AMBLE: A VICTORIAN BOOM TOWN
Janet Rice
 

    
         Some members might be familiar with the small town of Amble in Northumberland. It is a coastal settlement perched between the industrial south east of the county and picturesque north Northumberland. The houses at its core are solid stone built terraces. It is edged with satellite small housing estates and a caravan park. It has an attractive harbour and beaches, a thriving marina and glorious views out to sea and up the River Coquet to its glamorous neighbour, Warkworth.


View of Warkworth from Amble Marina

       However, Amble suffers from post industrial decline and is struggling to create a new identity for itself. The harbour is no longer a centre for coal export and the staiths and railways that converged on it are long gone but it does continue as a fishing port. There is a small industrial estate on its southern edge that has lost its largest businesses.  The main shopping street, Queen Street, once a thriving and bustling centre for the area is reshaping and rebuilding itself, trying to fill the gaps left by a Cooperative Society that once dominated.

       In 1840 the picture was very different. As an example, take this advertisement from the Newcastle Courant of 1 May, offering building sites for sale:

 

   “The extensive improvements which are now in progress at Amble, the wide and valuable coal field by which it is surrounded, and the erection of a most convenient harbour, indicate the rapid rise of Amble into a large and flourishing seat of commerce, and insure for its purchaser an ample and safe investment for his capital.”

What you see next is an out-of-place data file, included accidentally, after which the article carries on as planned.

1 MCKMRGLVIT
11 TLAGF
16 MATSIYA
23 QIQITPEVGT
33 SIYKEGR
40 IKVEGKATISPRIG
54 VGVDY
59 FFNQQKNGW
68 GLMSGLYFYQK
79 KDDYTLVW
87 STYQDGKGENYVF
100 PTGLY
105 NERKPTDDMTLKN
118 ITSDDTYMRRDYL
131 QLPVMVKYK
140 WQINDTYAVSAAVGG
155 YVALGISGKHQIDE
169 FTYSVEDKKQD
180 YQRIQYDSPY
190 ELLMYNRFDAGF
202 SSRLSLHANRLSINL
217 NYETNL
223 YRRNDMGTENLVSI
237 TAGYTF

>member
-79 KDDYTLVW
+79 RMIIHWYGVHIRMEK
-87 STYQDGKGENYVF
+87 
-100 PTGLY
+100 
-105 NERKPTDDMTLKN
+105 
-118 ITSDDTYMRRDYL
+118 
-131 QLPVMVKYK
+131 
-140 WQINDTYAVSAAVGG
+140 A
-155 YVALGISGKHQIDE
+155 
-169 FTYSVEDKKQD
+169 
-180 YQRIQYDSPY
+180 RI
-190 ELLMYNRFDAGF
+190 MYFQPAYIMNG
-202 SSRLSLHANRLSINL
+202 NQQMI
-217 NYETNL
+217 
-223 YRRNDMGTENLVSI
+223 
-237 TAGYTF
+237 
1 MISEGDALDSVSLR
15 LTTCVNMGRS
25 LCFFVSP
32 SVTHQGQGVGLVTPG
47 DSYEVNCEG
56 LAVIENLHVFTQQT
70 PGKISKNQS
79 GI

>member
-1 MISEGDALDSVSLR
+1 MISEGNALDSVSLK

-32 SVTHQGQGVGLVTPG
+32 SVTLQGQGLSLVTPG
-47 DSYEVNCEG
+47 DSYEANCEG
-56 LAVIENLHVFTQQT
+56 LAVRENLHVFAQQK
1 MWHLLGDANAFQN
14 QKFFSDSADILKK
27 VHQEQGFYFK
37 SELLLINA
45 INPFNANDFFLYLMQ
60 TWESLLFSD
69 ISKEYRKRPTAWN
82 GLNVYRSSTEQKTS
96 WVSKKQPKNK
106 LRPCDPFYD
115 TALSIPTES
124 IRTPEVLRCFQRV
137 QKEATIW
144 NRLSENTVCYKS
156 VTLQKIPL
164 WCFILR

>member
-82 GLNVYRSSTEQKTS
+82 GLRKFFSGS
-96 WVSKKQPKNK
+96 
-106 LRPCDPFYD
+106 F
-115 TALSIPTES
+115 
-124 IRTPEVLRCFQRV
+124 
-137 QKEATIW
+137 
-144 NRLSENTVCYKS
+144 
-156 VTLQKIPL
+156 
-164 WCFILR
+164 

In 1831, Amble Township had a population of less than 250 people. Ten years later the population had almost trebled to over 700. By 1851 there were in excess of 1000 inhabitants. There were no street names in the 1841 census, inhabitants lived in “Amble” or on one of the surrounding farms. The local church and shops were in nearby Warkworth, about a mile and a half away. In 1831 Amble’s inhabitants were mostly agricultural labourers and fishermen, with a small number of coal miners. Salt extraction had been going on for centuries. In the parish registers it was unusual to have more than a couple of baptisms a year from Amble. Yet by 1841 the speculators had moved in and there were disputes over rights of way, bankruptcies, Irish navvies, Scottish joiners and masons, beer shops, drinking and brawling. Save for the rule of law and order, Amble would not have looked out of place in the Wild West.